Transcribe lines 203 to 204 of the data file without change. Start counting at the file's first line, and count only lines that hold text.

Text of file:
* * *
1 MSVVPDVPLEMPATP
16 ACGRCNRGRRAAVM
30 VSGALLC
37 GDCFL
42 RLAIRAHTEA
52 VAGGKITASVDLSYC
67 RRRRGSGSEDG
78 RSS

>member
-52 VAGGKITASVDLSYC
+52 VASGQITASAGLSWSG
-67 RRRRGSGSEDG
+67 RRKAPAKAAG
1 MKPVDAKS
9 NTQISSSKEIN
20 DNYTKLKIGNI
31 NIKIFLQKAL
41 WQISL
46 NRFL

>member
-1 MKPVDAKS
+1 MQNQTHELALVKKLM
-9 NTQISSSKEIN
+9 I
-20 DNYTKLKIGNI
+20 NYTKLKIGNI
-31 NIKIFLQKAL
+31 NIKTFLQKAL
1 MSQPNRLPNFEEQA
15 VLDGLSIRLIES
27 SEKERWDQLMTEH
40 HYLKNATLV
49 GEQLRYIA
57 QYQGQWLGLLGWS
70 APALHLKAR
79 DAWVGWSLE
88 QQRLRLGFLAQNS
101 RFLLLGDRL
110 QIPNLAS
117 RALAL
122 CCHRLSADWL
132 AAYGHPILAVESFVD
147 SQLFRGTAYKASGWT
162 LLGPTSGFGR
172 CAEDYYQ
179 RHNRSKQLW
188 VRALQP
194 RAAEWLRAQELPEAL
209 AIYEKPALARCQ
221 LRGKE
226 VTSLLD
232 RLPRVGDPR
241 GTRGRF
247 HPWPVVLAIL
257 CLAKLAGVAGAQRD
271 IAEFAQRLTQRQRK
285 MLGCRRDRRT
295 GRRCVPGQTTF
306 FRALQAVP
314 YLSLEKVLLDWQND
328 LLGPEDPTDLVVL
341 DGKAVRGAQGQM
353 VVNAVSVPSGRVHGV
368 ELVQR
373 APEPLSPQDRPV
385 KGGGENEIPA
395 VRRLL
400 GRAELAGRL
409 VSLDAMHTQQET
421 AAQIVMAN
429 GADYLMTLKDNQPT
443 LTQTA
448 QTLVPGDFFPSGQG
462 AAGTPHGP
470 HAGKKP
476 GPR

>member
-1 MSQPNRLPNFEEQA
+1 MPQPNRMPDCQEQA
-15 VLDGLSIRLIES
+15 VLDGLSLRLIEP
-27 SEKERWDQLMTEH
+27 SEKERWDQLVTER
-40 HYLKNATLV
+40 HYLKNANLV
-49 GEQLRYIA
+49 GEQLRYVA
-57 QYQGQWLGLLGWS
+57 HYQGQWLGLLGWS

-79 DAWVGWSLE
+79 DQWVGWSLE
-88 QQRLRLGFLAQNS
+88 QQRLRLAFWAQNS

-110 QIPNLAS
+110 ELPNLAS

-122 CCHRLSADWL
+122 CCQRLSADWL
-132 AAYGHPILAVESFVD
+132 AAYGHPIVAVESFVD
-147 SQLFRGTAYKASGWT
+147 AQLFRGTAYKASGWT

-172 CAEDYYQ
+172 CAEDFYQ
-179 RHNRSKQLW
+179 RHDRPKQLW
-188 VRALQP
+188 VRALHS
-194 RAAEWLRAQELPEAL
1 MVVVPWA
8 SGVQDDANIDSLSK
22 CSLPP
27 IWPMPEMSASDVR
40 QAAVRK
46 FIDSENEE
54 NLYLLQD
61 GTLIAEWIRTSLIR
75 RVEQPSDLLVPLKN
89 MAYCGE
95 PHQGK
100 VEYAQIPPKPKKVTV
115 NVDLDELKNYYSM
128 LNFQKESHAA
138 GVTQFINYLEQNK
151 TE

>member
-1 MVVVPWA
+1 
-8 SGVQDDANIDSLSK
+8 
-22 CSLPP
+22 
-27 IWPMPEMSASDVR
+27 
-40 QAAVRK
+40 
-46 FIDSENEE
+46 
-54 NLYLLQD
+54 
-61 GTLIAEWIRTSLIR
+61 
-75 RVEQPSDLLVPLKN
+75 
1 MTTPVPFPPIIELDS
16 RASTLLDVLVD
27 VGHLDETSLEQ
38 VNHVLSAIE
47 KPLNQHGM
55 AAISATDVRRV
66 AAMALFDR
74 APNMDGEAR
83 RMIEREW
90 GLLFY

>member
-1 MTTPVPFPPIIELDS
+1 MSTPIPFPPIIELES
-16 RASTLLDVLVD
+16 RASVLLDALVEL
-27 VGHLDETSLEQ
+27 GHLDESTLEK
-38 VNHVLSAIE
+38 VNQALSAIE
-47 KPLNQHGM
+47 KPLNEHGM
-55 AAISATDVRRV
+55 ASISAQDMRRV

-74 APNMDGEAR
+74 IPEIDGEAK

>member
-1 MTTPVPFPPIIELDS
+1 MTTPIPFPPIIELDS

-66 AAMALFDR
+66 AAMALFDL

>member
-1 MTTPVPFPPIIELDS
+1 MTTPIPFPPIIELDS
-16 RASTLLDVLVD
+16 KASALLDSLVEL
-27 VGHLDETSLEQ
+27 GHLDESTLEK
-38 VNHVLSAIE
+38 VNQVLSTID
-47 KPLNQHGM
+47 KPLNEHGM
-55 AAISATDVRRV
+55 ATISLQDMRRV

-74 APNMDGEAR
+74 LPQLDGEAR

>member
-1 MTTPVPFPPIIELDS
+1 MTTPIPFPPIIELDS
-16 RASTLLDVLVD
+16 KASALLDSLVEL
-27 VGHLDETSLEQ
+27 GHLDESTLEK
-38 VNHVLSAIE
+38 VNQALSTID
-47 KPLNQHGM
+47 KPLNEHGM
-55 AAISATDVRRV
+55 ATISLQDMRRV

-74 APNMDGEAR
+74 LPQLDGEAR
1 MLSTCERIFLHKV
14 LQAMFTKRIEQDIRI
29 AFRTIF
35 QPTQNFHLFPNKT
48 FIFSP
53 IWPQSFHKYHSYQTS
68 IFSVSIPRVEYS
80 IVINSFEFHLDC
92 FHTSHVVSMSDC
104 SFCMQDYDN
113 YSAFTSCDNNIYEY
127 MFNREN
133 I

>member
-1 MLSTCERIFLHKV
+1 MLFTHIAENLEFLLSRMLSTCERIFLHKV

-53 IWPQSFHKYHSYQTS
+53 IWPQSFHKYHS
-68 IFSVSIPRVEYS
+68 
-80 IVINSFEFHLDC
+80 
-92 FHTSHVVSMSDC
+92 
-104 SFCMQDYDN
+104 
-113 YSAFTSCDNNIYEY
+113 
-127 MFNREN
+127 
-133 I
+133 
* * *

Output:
+74 LPQLDGEAR
1 MLSTCERIFLHKV